Get Cultured — May 6, 2016 at 11:45 am

“Gorey: The Secret Lives of Edward Gorey” Questions the Man and the Artist


GOREY Aidan & Phil Phono

Brilliant – the work of Edward Gorey can only be described with that word. And honestly, coming out of Life Jacket’s Gorey: The Secret Lives of Edward Gorey, that’s the only word that came to mind. Playing at the HERE Arts Center, this play written and directed by Travis Russ should be in the top of your must watch list this month. Funny, direct, ugly and beautiful all intertwine to create one of the best examinations of an artist’s life that I’ve seen on stage. It’s never corny, doesn’t take itself too seriously, but there’s no denying that its subtle philosophy and bold approach will have you researching Gorey’s work once the play is done.

Three actors tackling a lifetime. Dialogue curated from letters. Parts of his work displayed through plot points and beats. It’s not only an examination of an artist, it is in fact an exploration of the self in which the art resides. Talent can be as much of a blessing as it can be a curse. Russ focuses on the joy of this dilemma instead of focusing on the agony of the artistic struggle. Sacrifices make sense, and solitude is heightened by imagination. This is what I felt as I went through the 65 minutes this play ran. This is what the production team accomplished. By staying with one character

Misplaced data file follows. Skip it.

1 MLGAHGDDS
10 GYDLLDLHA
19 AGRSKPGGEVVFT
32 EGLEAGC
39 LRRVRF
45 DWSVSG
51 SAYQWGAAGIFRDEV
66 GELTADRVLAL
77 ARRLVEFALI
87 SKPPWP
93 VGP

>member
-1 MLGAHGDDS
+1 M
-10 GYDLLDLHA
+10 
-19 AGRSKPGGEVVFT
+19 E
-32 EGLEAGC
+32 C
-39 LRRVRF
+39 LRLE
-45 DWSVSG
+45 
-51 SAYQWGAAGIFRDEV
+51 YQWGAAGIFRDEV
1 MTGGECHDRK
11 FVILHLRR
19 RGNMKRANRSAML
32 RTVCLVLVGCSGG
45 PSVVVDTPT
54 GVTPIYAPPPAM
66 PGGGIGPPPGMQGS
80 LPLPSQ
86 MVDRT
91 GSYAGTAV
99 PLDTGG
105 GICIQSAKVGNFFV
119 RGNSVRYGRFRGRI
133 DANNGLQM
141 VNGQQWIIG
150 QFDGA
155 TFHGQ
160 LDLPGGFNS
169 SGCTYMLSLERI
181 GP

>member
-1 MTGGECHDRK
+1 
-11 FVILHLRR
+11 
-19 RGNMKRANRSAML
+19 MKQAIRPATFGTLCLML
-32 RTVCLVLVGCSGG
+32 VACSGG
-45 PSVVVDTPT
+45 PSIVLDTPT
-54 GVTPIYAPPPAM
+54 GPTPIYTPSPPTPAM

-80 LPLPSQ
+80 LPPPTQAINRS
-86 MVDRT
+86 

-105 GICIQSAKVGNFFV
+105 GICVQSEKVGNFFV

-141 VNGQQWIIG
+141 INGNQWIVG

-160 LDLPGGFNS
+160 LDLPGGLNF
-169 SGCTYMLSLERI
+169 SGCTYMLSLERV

GOREY Andy Profile (1)

His whole life is played by Andrew Dawson, Phil Gillen, and Aidan Sank in three different stages of his life. A young and naive dreamer, a cynical and successful artist, and the old and endearing sage. These three interact with one another; warning each other, teaching, and finally realizing things together. The chemistry between these thespians was the touch that gave everything else life. What we have here is a cast so in sync that if something went wrong with a technical aspect, we wouldn’t care. By staying with one person being played by three characters, even in the best of ensembles, there’s a weak link. It is very rare when you can’t pin point it right away. There’s no weak link here, and you shouldn’t miss this occasion.

What Russ and company have given us is a love letter to a man that shied away from love. A light inside the darkness of an artist. And it let us see how much he starved for those, and how little he ended up actually wanting them. In the process, he made everyone come to terms with the fact that artists are just human, that they are not different, that they go through the same questions as others. The difference is the way they see life. Russ did this with a team of technicians and designers that must have been in his brain, because if this is not what his vision was, then they both made each other better. I don’t know about you, but this is the kind of theater I like paying to see.

Gorey: The Secret Lives of Edward Gorey is a play that demands for you to watch just to ask you “Why are you watching?” Shows about artists are generally very exclusive to its audience. Most of the time people that are not artists can’t really grasp the quirks of being one. Russ manages to let you in, and show you the human inside the creator, and ponders if they are one and the same. This is a question every citizen asks themselves about their work. After all, we are all not that different. Gorey: The Secret Lives of Edward Gorey will be playing at the HERE Arts Center till May 22, I recommend you make it a priority.

*All images via Jenny Anderson

Out of 4 stars:


Twisted Talk: Are you familiar with artist Edward Gorey? When was the last time you saw a ‘wow’ show? Discuss below!

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